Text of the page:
In part this was because as his ideas became more widely adopted by his students (Graham was a Finance Professor at Columbia), the opportunities dried up. People caught on to the idea that very cheap stocks would out-perform.

This is true of most techniques that work in the markets – as they become fashionable, they stop working so well. With luck, they will in time become unfashionable – and more successful – once more.

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Graham’s final piece of work was a checklist known as his “Last Will”, designed to find stocks that are cheap – and therefore have potentially high return – but also safe.

Cheap:

  1. Earnings Yield twice that of investment grade bonds
  2. Dividend yield 2/3 that of investment grade bonds
  3. PE below 40% of the stock’s highest PE in the last 5 years
  4. Price below 2/3 of tangible book value (per share)
  5. Price below 2/3 of Net Current Asset Value (per share)
See also:  A♣ --- Asset Allocation Matters

Safe:

  1. Total debt less than book value
  2. Total debt less than 2 times Net Current Asset Value
  3. Current ratio above 2
  4. Compound earnings growth 7% or more over last 10 years
  5. Two or fewer falls in earnings over last 10 years

This is a tough checklist, and almost no stocks will meet all 10 criteria these days.

So it become a matter of how much you want to compromise. Is 8 out of 10 good enough? Or just 7?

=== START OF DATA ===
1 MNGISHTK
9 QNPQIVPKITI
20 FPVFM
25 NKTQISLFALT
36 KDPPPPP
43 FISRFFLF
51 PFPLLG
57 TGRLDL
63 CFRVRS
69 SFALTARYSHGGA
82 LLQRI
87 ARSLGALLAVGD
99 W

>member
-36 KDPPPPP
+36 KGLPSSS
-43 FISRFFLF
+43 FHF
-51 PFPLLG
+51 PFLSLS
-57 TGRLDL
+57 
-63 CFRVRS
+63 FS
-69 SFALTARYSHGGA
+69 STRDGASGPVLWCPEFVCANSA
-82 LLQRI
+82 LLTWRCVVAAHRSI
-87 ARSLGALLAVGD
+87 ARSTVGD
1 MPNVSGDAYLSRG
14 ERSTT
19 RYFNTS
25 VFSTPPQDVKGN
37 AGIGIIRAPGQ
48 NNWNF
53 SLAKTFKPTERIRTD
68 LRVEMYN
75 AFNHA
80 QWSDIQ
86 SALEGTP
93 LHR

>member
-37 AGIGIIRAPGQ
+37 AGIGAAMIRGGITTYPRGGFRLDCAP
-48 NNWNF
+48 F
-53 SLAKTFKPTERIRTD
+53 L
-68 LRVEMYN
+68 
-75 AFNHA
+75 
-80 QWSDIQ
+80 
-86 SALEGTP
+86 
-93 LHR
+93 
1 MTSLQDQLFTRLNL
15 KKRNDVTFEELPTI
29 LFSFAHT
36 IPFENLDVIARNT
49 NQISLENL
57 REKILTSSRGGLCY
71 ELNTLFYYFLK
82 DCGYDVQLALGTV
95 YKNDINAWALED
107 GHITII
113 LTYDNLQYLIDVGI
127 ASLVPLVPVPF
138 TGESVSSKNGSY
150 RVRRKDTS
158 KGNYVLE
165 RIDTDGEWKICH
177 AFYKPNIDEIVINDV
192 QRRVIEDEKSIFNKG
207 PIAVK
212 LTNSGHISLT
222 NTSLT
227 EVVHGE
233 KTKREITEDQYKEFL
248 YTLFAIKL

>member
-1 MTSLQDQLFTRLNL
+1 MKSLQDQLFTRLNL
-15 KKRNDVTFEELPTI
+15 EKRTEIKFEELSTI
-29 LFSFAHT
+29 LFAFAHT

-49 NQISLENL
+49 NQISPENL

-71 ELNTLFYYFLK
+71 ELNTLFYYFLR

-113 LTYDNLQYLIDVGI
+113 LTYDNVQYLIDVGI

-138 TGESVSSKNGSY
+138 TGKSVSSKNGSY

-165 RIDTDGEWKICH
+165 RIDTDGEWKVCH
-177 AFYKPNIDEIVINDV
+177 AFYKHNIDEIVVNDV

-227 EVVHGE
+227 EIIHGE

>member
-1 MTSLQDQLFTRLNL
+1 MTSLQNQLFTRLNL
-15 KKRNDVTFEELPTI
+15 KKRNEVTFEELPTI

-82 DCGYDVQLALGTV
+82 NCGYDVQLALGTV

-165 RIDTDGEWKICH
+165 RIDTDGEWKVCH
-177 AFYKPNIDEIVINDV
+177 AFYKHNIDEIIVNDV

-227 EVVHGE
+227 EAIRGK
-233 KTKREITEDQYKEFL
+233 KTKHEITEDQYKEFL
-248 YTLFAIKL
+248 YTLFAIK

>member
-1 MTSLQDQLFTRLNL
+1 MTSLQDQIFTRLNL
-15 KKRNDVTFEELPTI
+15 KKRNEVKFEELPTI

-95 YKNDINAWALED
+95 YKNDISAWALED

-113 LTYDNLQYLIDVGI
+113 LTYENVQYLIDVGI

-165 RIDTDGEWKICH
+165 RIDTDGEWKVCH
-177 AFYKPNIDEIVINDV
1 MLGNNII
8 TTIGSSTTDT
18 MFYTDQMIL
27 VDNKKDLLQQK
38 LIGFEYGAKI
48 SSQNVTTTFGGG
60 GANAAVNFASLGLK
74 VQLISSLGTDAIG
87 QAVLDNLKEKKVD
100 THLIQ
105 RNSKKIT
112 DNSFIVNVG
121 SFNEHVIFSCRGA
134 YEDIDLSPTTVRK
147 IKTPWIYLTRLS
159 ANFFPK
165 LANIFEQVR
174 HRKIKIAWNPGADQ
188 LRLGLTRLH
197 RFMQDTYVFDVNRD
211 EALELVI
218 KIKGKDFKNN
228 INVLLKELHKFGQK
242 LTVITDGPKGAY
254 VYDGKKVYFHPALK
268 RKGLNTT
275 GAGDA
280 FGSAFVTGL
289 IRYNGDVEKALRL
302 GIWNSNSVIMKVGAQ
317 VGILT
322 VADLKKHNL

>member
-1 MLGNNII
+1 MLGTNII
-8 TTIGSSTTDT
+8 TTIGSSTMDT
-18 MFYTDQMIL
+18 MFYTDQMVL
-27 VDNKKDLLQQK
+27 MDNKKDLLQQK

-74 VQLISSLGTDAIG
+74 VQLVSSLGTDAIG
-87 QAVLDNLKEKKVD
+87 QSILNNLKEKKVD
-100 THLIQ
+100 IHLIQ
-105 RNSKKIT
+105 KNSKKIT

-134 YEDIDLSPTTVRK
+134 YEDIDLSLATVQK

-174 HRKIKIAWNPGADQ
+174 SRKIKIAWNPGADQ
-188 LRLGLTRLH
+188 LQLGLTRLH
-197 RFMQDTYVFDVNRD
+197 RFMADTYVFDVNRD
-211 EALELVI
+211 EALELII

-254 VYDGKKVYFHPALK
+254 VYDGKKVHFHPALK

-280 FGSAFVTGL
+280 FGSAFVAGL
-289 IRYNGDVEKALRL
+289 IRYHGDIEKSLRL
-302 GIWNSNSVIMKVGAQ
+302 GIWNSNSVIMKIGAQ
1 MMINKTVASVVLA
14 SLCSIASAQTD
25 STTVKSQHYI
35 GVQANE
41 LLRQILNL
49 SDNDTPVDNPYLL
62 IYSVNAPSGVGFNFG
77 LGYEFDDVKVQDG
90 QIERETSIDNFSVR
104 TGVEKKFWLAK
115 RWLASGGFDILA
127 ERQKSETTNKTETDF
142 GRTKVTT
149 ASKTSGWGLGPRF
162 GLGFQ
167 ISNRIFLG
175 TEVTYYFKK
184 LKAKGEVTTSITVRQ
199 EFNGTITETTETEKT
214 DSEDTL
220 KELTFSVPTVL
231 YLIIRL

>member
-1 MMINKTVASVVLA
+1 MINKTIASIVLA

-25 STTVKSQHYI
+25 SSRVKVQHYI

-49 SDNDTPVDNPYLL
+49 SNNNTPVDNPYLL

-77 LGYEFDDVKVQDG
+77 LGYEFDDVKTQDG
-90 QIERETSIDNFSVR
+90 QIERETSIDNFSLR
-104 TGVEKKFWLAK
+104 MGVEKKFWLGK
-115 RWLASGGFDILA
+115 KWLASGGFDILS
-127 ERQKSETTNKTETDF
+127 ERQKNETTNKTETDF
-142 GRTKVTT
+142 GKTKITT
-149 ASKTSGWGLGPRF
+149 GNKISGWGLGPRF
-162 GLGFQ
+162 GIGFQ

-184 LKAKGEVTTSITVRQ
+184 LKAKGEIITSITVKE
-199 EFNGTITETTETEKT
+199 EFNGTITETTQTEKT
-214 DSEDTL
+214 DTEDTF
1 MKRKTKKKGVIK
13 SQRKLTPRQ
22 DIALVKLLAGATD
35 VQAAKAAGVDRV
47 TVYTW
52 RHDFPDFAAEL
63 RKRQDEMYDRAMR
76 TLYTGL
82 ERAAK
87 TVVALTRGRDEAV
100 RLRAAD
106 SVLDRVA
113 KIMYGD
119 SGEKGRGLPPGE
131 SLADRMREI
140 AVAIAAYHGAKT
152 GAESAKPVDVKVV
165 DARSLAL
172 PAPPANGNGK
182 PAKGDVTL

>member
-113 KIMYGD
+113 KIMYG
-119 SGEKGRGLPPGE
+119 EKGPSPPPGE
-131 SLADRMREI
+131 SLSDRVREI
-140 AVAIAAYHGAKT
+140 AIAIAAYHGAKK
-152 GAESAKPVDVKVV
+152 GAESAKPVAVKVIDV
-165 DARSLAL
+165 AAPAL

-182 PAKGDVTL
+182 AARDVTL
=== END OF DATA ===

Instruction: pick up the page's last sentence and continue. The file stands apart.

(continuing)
Or would you rather relax some of the rules so that more companies can score 10? You could look for PE only 30% below the 5-year peak. Or you could make any one of the other nine rules easier to pass.

It’s up to you.

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From Graham on to Buffett. I’m not aware that Buffett has ever published a checklist, and I’m far from certain that he even uses one.

Nevertheless, he writes a lot about investment, particularly in the Berkshire Hathaway Annual Letters (click here for our summaries of these letters), and plenty of commentators have tried to synthesise a checklist on Warren’s behalf.

Buffett makes large investments in listed companies, and also buys them outright. But even in the second case, he usually leaves the existing management in charge. So as you will see, the quality of management is important to him.

Buffett’s golden rule is that the intrinsic value of a stock is significantly greater than what it is currently selling for. He doesn’t explain what size of discount he’s looking for, or how he calculates intrinsic value.

Buffett sometimes mentions discounted future earnings as a valuation measure, but his partner Charlie Munger says that he’s never seen Warren calculate a DCF.

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With those caveats, here’s a typical “Buffett-style” checklist, with additional numerical measures added where appropriate.

The business:

  1. Is it easy to understand (ideally in one sentence) what the business does, and how the money is made?
    • Warren has famously said that he won’t invest in companies that he doesn’t understand (for example tech stocks)
  2. Is there a large moat (barrier to entry from competition) around the business?
    • Buffet often prefers proven market leaders like Coke and Gillette, Kraft and Heinz
  3. Does the business have a reasonably long and consistent history of profitable operations?